Vermont’s Route 100 is well known for being an ideal fall drive. The highway runs almost the entire length of the state, and on its southern end, it flirts with the edge of the Green Mountain National Forest.
My fall excursion up Route 100 began at the town of Wilmington, where Route 9 (from Bennington) crosses Route 100.
Businesses crowd around East, West, North, and South Main Streets (all four meet at the intersection of Routes 9 and 100). The Deerfield River also cuts through town here, with restaurants like Dot’s (with the neon sign in the photo above — obviously popular!) and the Old Red Mill overlooking the water.
One of the town’s old churches, on South Main Street, now houses a gallery filled with glass.
The circa-1934 Parmelee and Howe building at the town’s main intersection is filled with more galleries.
Don’t leave town before you’ve paid your respects to Molly Stark. She was the wife of Revolutionary War General John Stark. He made her famous with his battle call:
There are your enemies, the Red Coats and the Tories. They are ours, or this night Molly Stark sleeps a widow!
Fortunately, she wasn’t left a widow, because with 11 children, her life would have been pretty difficult. In addition to being a busy mother, she also served as a nurse, and opened her home as a hospital during the war. Nowadays, her name appears all over Vermont, including on Route 9, the Molly Stark Trail, which runs from one side of the state to the other.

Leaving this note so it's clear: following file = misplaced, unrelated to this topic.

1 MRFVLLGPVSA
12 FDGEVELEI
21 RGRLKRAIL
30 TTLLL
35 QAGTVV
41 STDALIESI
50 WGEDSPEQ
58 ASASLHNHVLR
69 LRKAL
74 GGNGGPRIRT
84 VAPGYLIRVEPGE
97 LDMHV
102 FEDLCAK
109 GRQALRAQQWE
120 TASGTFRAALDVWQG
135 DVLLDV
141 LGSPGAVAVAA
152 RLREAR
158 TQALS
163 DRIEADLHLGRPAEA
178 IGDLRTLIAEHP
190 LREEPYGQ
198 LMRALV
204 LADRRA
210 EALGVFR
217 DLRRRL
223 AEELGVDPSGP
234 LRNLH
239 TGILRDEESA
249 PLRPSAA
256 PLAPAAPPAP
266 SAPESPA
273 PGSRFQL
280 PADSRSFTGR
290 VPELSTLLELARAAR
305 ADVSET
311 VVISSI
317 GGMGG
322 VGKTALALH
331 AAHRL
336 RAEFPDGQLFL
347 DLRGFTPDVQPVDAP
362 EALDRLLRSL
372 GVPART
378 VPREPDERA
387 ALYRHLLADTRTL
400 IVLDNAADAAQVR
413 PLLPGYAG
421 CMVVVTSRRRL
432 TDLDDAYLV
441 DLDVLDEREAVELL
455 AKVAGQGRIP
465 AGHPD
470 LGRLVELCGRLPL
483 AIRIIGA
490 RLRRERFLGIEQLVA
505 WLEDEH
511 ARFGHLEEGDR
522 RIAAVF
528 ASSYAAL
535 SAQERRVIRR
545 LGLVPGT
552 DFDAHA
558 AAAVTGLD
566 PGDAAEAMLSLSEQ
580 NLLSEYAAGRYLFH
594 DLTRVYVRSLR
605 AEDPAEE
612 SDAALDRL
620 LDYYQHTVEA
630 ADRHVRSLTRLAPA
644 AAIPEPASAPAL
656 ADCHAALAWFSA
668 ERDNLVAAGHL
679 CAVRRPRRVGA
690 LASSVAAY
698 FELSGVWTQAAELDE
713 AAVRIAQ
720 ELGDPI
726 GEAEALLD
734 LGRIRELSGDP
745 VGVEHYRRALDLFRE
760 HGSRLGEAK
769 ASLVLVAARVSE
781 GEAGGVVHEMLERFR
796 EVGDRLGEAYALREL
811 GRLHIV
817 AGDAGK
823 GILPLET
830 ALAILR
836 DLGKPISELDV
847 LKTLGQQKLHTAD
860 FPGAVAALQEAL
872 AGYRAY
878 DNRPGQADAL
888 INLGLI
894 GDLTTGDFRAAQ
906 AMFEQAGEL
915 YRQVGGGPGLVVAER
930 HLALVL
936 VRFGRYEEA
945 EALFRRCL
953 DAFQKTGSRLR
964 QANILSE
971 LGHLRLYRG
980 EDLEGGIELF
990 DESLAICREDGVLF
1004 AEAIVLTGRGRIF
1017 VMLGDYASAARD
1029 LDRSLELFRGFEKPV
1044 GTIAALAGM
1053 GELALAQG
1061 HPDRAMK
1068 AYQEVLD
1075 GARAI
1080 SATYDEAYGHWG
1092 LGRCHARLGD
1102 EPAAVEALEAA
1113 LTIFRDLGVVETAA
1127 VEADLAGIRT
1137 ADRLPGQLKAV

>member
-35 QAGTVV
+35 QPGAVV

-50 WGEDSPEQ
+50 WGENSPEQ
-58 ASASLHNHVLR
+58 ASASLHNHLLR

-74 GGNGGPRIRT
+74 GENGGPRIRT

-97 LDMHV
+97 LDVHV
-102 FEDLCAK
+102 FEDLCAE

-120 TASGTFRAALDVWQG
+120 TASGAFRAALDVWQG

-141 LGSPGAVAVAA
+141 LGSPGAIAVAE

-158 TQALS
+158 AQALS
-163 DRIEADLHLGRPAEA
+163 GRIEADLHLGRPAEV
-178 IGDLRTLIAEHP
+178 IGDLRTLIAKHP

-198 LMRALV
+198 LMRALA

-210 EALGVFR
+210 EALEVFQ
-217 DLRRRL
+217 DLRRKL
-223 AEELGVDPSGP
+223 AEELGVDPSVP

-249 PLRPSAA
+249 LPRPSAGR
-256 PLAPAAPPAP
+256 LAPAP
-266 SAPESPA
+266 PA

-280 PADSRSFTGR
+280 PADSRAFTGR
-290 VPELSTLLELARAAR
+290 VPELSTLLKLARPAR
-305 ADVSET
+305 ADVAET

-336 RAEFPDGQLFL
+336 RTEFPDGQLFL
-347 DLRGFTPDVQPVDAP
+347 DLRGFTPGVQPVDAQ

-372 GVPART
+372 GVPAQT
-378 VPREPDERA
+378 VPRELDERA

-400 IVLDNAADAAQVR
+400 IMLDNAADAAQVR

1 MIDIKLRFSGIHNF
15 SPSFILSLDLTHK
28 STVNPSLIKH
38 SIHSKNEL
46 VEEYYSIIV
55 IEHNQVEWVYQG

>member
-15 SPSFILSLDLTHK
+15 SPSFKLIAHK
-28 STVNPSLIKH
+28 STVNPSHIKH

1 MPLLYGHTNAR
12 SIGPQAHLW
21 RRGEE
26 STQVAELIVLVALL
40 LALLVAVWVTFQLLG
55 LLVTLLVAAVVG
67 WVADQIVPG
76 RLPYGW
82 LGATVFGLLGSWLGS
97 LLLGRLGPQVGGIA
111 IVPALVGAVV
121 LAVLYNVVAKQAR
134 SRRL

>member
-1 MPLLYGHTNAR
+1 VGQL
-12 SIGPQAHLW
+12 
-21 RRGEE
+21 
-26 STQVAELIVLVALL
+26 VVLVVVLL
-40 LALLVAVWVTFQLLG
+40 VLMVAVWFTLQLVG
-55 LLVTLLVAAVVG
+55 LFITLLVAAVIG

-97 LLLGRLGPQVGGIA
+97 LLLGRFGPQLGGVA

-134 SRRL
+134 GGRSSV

About 25 minutes north of town, I stopped at this pond, hoping for a good reflection in the water. But, I couldn’t get close enough, and the leaves weren’t very brilliant here.
So, I continued up Route 100 to…
Wardsboro is just a dot on the map, but it does have one building that you can’t miss. The Wardsboro Country Store is decked out in red, white, and blue. Inside, you’ll find a real general store, with groceries and supplies. It’s not a place made up for tourists.
After buying a beverage at the country store, I continued up Route 100.
About 25 minutes after Wardsboro, I snapped this view of the mountains, looking south. And 15 minutes after that…
… I finally found a picturesque barn to photograph. You wouldn’t think it would have been much of a challenge in this part of the country, but most scenes I spotted had power lines running in front of them or right through them, or I wasn’t able to pull off the highway at the right spot.
More than an hour and a half after leaving Wilmington, I finally found a satisfying stop, at Weston, Vermont.